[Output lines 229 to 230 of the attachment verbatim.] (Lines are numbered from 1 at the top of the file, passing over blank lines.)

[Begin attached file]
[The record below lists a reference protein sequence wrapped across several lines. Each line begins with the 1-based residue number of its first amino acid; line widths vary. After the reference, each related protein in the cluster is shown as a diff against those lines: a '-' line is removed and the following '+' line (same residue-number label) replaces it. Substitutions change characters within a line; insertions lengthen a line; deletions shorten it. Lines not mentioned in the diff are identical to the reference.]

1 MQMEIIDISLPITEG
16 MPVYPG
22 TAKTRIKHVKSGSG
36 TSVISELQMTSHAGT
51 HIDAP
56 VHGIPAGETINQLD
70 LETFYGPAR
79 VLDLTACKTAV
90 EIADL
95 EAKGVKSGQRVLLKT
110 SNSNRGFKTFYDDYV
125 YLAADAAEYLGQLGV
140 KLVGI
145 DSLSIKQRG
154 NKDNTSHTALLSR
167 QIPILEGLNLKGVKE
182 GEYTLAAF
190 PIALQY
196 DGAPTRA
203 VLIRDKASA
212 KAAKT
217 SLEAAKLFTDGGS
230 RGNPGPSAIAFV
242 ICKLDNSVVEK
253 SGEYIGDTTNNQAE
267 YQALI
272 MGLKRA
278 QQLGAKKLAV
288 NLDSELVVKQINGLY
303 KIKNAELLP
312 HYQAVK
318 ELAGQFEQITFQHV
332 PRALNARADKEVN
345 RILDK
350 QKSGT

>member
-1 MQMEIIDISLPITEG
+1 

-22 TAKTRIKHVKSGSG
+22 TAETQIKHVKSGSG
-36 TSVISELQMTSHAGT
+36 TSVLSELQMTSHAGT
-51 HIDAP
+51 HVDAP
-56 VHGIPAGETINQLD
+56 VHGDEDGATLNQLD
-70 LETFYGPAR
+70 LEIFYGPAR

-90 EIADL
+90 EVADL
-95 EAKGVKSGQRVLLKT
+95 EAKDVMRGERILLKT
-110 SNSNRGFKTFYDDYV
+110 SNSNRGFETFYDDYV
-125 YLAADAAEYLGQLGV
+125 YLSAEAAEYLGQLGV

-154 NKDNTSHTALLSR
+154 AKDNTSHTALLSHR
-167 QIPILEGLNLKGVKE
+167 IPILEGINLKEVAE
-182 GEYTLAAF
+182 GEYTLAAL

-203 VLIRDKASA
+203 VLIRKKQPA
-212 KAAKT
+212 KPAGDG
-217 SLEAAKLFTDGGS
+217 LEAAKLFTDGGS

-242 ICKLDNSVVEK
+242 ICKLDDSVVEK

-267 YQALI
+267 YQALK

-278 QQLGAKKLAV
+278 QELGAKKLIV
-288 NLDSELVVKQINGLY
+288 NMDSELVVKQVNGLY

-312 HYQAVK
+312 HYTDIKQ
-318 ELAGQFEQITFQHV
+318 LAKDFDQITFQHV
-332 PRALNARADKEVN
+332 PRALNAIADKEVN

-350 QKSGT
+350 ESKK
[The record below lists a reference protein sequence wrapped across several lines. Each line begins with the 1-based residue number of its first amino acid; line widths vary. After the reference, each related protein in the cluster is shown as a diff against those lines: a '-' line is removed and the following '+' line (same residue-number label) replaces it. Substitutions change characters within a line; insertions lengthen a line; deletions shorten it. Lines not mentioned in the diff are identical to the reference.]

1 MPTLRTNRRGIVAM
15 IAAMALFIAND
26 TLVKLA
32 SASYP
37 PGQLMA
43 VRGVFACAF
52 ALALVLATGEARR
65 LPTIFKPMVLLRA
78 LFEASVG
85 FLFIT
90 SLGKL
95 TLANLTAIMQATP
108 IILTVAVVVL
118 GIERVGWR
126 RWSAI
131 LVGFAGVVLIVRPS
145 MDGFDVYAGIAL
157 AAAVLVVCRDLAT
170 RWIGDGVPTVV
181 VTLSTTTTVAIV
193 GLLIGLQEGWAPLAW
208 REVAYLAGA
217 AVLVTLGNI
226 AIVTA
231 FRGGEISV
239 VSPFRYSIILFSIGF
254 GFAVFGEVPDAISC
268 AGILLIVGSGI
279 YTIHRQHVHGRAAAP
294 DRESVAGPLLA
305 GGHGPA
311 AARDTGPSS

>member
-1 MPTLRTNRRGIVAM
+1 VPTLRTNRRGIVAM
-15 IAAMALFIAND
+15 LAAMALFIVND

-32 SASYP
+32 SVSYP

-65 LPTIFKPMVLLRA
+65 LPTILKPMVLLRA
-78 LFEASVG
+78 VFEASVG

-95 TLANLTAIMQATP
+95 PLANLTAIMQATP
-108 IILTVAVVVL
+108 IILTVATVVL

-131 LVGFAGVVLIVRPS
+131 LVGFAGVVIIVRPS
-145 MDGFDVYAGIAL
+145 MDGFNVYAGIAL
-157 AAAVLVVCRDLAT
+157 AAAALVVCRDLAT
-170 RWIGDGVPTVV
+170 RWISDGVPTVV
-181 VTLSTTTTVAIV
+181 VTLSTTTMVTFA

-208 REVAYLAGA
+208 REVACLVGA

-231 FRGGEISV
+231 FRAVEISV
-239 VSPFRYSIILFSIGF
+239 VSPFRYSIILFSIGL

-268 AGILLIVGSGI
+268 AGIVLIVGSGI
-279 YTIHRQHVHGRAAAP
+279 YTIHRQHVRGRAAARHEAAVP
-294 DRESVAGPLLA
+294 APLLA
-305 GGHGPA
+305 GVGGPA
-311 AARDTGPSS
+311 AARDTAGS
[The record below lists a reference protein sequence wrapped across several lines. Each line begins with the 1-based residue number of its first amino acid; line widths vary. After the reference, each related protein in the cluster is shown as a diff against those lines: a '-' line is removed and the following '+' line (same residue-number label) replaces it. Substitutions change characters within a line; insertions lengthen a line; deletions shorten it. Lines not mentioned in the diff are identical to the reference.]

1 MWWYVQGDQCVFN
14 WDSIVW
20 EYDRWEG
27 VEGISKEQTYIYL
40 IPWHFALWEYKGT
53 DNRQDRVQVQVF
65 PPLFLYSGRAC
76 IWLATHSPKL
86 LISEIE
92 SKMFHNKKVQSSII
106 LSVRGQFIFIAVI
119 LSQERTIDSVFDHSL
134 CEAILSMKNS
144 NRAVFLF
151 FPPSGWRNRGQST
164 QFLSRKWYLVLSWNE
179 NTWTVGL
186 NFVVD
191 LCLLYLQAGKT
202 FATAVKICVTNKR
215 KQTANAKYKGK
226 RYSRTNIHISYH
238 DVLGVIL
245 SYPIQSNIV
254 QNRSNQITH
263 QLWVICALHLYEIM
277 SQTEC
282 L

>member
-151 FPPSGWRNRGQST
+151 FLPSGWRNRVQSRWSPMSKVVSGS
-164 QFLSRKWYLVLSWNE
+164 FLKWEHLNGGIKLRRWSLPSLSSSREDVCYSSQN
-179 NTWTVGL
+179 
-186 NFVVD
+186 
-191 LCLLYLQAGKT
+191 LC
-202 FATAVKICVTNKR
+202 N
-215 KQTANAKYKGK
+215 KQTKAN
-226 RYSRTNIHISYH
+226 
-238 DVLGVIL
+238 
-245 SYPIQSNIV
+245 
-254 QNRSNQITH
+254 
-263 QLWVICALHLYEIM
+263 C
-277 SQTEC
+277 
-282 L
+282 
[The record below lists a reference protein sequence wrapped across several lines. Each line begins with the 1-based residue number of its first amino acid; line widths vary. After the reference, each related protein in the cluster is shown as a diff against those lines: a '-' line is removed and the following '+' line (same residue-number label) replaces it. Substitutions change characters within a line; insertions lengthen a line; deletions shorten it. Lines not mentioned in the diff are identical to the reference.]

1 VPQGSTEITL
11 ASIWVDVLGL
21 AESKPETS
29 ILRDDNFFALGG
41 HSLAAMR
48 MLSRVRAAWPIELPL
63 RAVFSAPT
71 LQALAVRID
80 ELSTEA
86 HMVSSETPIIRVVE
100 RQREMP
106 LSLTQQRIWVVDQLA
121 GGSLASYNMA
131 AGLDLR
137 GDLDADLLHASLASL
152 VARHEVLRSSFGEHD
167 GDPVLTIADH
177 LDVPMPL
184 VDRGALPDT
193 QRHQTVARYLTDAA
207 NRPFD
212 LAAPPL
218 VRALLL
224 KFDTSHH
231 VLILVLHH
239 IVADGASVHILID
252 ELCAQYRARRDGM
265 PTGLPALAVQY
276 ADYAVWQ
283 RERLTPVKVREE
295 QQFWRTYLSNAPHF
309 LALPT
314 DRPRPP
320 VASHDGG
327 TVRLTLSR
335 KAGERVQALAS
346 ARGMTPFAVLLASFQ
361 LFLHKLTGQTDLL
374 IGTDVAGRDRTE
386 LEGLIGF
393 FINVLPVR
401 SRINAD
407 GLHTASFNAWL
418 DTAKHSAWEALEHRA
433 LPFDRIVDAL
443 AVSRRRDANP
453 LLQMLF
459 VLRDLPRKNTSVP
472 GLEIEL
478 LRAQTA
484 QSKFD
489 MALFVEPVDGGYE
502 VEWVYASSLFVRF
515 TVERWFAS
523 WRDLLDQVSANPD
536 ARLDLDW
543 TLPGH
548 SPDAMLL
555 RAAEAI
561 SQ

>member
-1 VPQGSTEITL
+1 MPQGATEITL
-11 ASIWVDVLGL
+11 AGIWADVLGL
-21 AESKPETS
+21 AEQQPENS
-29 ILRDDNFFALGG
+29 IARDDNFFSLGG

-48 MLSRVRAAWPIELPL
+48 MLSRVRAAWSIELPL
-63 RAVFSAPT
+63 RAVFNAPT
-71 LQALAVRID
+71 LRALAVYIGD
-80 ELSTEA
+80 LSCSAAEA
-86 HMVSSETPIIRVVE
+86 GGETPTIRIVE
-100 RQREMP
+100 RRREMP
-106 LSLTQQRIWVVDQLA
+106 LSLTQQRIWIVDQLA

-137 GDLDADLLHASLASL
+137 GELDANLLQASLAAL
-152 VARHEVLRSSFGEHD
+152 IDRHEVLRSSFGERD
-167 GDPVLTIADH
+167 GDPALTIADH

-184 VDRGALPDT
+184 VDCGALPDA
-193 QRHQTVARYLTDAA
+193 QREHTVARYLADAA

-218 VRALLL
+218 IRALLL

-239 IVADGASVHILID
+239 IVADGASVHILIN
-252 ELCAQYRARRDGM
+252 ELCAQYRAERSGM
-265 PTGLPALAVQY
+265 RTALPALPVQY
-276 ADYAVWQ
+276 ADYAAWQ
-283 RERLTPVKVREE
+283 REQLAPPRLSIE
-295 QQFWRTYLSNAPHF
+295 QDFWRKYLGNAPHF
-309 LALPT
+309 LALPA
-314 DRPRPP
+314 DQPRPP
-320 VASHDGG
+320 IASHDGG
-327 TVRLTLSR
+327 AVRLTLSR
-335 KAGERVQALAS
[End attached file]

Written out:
100 RQREMP
106 LSLTQQRIWVVDQLA